DAANG Dokyu ended with a book with the same title, Daang Dokyu: A Festival of Philippine Documentaries.
Important events in the country always suffer from the lack of documentation. For all the films being material, there is an ephemerality in the medium. One needs to screen the film before we can experience the cinema created by the filmmakers, before we can appreciate, for example, the cinematography or the performance. A book or a written material about a festival or a conference grounds the same and locates it for easier access. A book allows a double take, which is always beneficent.
What happened with Daang Dokyu, the documentary film festival, was near ideal. The festival ended last November; immediately after that, the book was made available online. Limited copies were printed soon and by December last year, books were being sent to partner schools and supporters of the festivals.
The festival, as I have written earlier, was a watershed of a project, as it made up for the long neglect of documentaries as a practice and a medium. The book, therefore, is a gem of a resource all film scholars, film teachers and practitioners must have.
The Note from the Editor succinctly puts it: “This DokBook, as the Daang Dokyu team lovingly calls it, was intended among other things to accompany festival-goers, a tangible item to remind them of the physicality of encounters even in this massively digital world.”
The content of the book is described as “a collection of essays, memoirs and proofs of life.”
Under the label of “Origin,” Monster Jimenez narrates the provenance of the project, that moment where she encountered and bonded with like-minded people—Jewel Maranan, Kara Magsanoc-Alikpala, and Baby Ruth Villarama.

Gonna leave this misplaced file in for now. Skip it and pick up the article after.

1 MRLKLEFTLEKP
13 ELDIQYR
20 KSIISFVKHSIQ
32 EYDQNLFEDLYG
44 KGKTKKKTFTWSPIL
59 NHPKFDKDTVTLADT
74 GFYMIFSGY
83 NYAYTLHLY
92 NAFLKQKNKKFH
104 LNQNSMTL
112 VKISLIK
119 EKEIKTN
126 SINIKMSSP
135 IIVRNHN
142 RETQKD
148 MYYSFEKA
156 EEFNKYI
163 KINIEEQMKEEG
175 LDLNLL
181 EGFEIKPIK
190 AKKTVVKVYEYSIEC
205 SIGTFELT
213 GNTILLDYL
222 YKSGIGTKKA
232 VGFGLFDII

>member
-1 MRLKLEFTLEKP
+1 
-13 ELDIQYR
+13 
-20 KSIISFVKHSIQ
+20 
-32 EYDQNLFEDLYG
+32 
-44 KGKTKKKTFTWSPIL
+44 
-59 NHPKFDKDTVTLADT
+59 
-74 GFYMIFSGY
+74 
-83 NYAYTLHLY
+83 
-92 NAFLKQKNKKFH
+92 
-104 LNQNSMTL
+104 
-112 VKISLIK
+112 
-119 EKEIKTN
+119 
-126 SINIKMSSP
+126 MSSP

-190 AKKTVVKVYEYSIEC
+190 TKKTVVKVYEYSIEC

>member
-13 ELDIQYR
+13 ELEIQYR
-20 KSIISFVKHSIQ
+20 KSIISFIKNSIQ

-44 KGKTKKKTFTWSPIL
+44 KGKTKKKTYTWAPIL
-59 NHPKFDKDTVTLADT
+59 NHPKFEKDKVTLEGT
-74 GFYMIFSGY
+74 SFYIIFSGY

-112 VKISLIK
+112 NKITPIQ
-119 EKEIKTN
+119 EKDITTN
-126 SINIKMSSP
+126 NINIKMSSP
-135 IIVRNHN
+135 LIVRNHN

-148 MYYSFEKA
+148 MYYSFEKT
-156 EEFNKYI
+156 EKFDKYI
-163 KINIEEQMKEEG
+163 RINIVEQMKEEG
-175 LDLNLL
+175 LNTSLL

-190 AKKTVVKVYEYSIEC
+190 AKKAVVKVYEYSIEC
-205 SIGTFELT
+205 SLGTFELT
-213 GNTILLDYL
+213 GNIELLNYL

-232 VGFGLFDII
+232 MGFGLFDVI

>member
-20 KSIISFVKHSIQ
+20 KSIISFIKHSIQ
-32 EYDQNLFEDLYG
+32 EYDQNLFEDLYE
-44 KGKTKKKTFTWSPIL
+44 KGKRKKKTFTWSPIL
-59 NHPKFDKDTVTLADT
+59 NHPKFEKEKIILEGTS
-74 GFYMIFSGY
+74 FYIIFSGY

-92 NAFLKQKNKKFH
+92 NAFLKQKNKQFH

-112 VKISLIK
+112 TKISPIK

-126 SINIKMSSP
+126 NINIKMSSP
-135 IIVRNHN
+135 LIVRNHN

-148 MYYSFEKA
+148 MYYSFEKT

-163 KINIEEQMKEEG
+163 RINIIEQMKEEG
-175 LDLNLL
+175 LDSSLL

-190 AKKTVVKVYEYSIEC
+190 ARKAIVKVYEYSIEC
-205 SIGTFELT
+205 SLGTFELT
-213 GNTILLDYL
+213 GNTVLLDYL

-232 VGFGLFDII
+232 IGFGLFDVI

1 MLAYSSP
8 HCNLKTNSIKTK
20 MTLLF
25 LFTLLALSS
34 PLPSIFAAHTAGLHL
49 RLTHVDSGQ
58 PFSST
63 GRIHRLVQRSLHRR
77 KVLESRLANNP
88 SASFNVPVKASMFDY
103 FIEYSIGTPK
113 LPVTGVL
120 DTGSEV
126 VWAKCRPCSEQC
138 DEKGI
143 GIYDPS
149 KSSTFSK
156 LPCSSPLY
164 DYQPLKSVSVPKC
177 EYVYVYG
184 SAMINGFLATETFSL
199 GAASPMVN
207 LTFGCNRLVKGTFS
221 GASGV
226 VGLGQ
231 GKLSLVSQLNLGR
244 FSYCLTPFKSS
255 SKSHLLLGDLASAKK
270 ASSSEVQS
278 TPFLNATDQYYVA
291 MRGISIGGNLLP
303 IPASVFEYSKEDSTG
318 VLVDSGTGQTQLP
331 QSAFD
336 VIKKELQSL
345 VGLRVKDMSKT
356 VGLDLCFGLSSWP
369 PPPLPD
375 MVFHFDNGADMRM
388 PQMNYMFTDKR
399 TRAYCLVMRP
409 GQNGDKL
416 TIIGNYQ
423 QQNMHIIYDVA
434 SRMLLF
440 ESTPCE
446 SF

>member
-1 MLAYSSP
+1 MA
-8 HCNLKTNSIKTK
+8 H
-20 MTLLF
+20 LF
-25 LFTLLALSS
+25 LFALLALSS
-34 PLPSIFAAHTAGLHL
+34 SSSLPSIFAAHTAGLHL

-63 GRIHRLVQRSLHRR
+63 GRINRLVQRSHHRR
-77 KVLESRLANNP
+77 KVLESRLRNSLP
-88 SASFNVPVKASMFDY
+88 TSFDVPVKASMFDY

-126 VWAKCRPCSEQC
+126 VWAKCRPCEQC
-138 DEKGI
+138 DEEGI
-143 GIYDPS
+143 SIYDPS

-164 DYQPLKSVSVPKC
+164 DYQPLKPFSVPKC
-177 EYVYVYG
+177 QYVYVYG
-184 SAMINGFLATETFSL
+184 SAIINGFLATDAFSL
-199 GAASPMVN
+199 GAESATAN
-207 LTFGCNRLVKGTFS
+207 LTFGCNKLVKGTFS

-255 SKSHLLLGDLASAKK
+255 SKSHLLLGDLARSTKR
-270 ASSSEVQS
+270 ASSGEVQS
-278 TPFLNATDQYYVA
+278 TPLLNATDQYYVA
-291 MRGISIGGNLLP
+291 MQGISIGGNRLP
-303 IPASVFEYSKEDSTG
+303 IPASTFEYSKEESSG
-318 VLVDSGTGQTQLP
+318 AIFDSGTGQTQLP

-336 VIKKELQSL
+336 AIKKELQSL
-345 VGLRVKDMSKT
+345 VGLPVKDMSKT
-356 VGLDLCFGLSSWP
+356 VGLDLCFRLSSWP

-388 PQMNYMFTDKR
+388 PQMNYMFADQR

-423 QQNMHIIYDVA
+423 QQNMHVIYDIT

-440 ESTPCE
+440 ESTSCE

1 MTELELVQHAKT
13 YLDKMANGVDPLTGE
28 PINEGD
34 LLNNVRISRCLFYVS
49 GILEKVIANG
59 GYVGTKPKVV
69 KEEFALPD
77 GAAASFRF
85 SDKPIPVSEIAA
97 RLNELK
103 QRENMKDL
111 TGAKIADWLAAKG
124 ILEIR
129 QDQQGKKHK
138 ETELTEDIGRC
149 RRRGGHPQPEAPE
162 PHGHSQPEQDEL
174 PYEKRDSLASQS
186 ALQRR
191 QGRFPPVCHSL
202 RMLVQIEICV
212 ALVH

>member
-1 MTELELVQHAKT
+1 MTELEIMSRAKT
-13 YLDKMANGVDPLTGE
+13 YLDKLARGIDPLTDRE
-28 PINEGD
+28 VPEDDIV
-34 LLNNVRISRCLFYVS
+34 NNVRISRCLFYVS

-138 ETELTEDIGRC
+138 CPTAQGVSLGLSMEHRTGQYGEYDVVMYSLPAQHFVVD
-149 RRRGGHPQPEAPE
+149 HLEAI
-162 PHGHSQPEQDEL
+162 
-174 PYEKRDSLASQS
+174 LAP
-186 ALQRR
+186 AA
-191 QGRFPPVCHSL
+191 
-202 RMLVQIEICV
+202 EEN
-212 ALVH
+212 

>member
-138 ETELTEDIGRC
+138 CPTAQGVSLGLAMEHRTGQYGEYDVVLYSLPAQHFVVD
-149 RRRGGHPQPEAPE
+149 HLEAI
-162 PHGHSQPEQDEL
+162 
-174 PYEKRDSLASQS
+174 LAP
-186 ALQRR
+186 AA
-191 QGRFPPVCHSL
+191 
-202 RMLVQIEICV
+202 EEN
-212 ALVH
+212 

Then comes that blurb of an insight: “Women run the docs.”
The words of Jimenez: “If there is a woman for every 10 directors in narrative filmmaking, I estimate it would be the opposite in today’s documentary world.”
Jewel Maranan articulates the rationale of the project as she collects her thoughts and ideas with the essay “Prompting the Imaginings of Futures”. Maranan does not so much problematize history as positing the kind of history we have: a nation’s memory “officialized by the powers that be,” “one that revolves around the centers of culture, economy and politics and obscures or hegemonizes the peripheries.”
The quote is important because more than the fiction and artifice of feature films, a documentary with its vaunted realities can suffer when controlled by the falsity of a dominant class or culture. While in feature films realities can be held up for a critique, the loss of real events in a documentary whose directions have been altered and tampered with by individuals or institutions out to preserve their own interests is tragic.
Maranan goes on: “The underappreciated power of the documentary lies in its capacity to offer material fragments of memory and usher us into a space of visibility between the past and the present.” The same visibility provided by the histories contained in the documentary resonates in the acute ruminations of Nick Deocampo in his essay “In the Uncanny Resemblance of Reality, the Philippine Reality Finds Itself in a Portmanteau of Cultures”.